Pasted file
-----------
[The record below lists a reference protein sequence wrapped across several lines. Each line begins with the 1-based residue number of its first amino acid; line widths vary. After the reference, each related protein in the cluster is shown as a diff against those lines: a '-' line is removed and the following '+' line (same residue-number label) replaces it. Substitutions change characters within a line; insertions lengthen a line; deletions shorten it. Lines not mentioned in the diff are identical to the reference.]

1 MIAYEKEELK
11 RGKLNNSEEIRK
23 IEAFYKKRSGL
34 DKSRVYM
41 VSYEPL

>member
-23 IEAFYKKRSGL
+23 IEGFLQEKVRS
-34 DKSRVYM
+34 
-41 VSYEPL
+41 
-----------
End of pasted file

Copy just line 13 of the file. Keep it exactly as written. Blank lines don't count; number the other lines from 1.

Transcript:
+41 